I discovered Blue Like Jazz in college. Donald Miller’s ‘Nonreligious thoughts on Christian Spirituality’ was fresh. Honest. Raw. Naturally, it resonated deeply with many, including me and my peers.
In the years since Blue Like Jazz, Donald has written other books. Good books. Books that I’ve enjoyed. Books that I’ve discussed over coffee with close friends. Books that have made me think.
Scary Close is the most recent of those books. And it is more than good. It’s great. Scary great. Better than Blue Like Jazz great. To be clear, I didn’t pay for the book. Book Look Bloggers provided me with a free copy of the book, in exchange for an honest review. It was one of those ‘sure-why-not’ reads. I had nothing to lose. I’ve liked Don’s other books, so it wasn’t like I was going to suffer through this one.
So here’s my honest review…
Scary Close is, without a doubt, Donald Miller’s finest work, to date. It’s a book about intimacy. A memoir about intimacy might be a more apt description, as Scary Close chronicles Don’s courtship with Betsy and the lessons learned along the way. Regardless, Scary Close is a masterpiece. The raw, transparent Donald Miller that won me over with Blue Like Jazz returns. He shares his faults. He’s honest about his failings. He lays his relational baggage on the table.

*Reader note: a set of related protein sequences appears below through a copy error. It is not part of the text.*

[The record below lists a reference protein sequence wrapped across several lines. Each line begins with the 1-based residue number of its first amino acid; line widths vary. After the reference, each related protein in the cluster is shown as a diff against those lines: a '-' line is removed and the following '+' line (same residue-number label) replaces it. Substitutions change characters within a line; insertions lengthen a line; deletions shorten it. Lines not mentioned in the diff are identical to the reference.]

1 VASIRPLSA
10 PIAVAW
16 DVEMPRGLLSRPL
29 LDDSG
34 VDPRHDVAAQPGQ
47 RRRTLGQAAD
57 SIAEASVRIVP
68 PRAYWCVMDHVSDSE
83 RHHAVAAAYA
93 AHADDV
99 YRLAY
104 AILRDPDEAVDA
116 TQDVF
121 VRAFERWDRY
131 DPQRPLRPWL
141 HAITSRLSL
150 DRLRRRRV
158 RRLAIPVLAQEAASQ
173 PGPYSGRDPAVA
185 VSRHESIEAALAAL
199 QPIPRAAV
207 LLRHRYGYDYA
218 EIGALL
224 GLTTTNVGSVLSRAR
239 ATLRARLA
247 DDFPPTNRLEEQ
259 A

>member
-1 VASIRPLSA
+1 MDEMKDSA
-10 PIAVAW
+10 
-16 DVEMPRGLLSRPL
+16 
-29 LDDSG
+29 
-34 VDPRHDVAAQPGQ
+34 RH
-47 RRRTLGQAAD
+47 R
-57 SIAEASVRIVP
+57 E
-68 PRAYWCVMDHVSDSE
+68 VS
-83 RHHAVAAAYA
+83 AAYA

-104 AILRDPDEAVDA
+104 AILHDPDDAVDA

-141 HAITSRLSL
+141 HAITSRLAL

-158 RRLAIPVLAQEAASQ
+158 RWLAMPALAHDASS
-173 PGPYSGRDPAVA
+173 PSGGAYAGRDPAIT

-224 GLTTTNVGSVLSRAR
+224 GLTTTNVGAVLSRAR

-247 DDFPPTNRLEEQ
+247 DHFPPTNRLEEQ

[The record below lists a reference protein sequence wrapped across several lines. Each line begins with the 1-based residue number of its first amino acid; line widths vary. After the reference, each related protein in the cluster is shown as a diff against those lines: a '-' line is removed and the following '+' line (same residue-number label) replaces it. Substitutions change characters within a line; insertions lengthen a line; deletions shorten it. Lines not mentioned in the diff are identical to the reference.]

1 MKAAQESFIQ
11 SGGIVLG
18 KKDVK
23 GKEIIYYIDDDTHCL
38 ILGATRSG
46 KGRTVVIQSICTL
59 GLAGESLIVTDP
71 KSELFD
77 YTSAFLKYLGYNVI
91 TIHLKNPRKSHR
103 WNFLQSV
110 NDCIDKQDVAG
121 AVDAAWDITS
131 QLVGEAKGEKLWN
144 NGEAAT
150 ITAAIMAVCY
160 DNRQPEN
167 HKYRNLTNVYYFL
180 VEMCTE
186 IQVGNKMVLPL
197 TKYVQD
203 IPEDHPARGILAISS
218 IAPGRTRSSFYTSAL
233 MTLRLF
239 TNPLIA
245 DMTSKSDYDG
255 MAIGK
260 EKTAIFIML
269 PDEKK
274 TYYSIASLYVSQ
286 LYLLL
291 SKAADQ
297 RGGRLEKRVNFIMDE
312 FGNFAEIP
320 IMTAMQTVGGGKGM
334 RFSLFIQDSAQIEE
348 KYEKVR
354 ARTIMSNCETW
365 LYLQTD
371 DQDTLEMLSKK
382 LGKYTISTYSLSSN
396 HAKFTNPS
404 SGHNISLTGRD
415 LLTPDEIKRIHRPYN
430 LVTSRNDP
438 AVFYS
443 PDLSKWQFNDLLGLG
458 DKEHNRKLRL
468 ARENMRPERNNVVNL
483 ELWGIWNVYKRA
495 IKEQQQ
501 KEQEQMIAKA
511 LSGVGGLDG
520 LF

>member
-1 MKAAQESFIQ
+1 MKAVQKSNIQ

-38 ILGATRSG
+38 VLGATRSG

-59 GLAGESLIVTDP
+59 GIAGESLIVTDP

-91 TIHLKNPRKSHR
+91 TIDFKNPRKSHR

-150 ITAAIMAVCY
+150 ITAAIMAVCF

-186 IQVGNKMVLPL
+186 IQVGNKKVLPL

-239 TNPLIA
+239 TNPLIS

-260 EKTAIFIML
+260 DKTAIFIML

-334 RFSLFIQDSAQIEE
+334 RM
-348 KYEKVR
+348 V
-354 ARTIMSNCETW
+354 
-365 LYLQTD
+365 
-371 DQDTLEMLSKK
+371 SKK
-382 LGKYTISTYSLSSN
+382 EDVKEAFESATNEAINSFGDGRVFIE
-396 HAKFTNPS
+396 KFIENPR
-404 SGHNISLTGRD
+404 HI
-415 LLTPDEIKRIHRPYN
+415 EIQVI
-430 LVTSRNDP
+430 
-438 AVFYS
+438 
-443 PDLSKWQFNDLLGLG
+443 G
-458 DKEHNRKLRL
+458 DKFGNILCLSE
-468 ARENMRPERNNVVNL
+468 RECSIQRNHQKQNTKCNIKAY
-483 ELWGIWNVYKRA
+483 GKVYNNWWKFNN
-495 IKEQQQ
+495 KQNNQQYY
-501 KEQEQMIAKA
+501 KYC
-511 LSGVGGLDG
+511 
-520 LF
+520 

But Don doesn’t just vent. He doesn’t just air his dirty laundry. He offers hope. Hope in the form of healing, growth, maturity. His healing, growth and maturity. The Donald Miller that we fell in love with in Blue Like Jazz was young, immature, relationally-challenged. The Donald Miller that we encounter in Scary Close is older, wiser. Still not perfect. But more mature. More honest about who he is. Less pretense. No facade.
And, in the end, that’s what he challenges his readers to. To be more honest. More transparent. More of who they really are. Because, unless we do, we’ll never experience true intimacy. We’ll never be seen (and known) for who we truly are.
Scary Close is a must-read.